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Death moan of a bear.....
I didn't want to hijack another thread that mentioned the sound of a death moan, so I am starting this one.
If there are any veterinarian's reviewing Bowsite, I would like your opinion regarding the "death moan" of a bear.
I have heard conflicting stories.....is the sound actually the moan of a bear dying?.....or is the animal already dead, and the diaphram is starting to constrict as rigor mortis sets in...expelling the air from the lungs, resulting in the sound?
Never heard the rigor mortis thing I guess if they moaned a couple hours after they died that would be one thing but normally you hear a crash and an immediate moan
As a physician, rigor mortis takes hours to start setting in and the death moans in my experience occurs while the animal is dying. I can't logically see how it can be related to rigor mortis. I always thought it had to do with a bear trying to breath in the last stages of a sucking chest wound right before it quit breathing.
As an ER physician for 30 years I have heard humans make moaning and gurgling sounds from gunshot and stab wounds to the chest either right before they died or we were able to get them intubated and chest tubes placed to reexpand their lungs to stabilize them for surgery.
Not a vet...but an experienced bear hunter. I've heard different types of moans...some that sounded like they were just the last breath being released and others that were multiple loud moans...I actually have a bear I shot on video doing it 13 times. In my opinion the loud multiple ones aren't any type of already dead sound...its more like a "hey I'm dying here" moan...
From a Vet friend a few moments ago- It is post death. His throat constricts, causing the moan. Although they may have reflex twitches after
Gobbler, Any idea why other animals don't do the same thing? After over 100 deer kills I've only heard one mule deer make a similar sound and that's how I found it. Any thoughts?
I heard a similar noise when I picked up the body of a dead women.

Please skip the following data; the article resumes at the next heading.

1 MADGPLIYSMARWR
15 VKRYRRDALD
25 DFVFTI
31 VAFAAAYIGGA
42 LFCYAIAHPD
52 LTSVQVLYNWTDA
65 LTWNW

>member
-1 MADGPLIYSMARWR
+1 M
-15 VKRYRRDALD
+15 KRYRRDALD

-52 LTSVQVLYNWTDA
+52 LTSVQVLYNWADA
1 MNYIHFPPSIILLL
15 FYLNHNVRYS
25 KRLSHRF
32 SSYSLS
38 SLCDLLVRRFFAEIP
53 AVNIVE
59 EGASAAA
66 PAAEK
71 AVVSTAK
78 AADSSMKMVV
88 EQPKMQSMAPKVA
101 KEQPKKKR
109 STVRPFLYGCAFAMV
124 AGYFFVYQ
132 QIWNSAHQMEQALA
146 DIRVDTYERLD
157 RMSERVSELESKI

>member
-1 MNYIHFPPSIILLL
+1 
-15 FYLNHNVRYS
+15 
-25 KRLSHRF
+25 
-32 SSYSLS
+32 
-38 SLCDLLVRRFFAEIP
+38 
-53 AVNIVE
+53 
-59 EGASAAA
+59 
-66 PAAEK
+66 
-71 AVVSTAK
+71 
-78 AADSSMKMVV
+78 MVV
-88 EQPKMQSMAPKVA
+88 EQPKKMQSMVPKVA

That would take some getting used to KJC.
Let me explain what a sucking chest wound is. The diaphragm when it expands and constricts help us pull air in through the trachea.
If there is a hole in the chest cavity from an arrow, knife, bullet it allows the lung to deflate and creates an air pocket between the inner lining of the chest and the lung. When that happens as we breathe air is pulled into the chest from that hole as well as from the trachea. The air that is pulled in through the chest wound further deflates the lung. The animal feels like it's not getting enough air( because it isn't), and they start breathing faster and heavier to try and compensate but that just makes it worse by allowing the air from the chest wound to accumulate faster and collapse the lung quicker. It creates a vicious cycle until the pressure inside the lung is greater than outside and the animal is unable to breathe. Plus the projectile usually produces bleeding which further pushes against and deflates the lung.
Humans usually are facing their attackers and unless they are double tapped on each side usually only have one lung affected. Game animals which are usually shot broadside have a chest wound on both sides which is double trouble for them. That's why as bowhunters we like broadside shots because they lead to quicker and ethical kills.
I don't know why bears do it. I've killed about 10 black bears with my bow and about half did and half didn't. The ones I've heard have been pretty quick after the bear went down. I've always assumed that it had something to do with the fact that bears do growl while deer, elk and most other game don't. Bears also are a unique species with their ability to hibernate their metabolism is a lot different from non hibernators. If deer layed down and slowed their heart rate down real low and didn't dedicate or urinate for a few months they would die. Bears do it almost every winter. They are a unique animal.
Good enough Gobbler. I understand the anatomy and physiology of it, just wondered why bears do it and others don't. Not that it matters. Probably never know. You may be on to something with the growl though. Have a good day.
The only death moan I have heard sounded more like a sheep bawl than anything, and I think he bawled 2-3 times.
One thing that may be of interest given some of the comments above is that I am almost positive the shot on the bear in question did not penetrate the chest cavity. I shot the bear facing me, pulled the shot a bit to the right of center, and am fairly certain the arrow traveled between the ribs and leg and cut the artery that fed his left front leg. It was one of those "poor execution, excellent outcome" situations.
I can't count the number of bears I heard death moan, but sometimes I have stood right beside them during the moans and they sure looked and acted dead to me.
As a test I have even touched them while it was happening and it made no difference.
The moans can vary in tone from bear to bear and from one deep exhaled breath to numerous all out moans.
One peculiarity that I and other experienced guides have noticed is that on average, a heart shot bear seems to moan more times than a lung shot bear.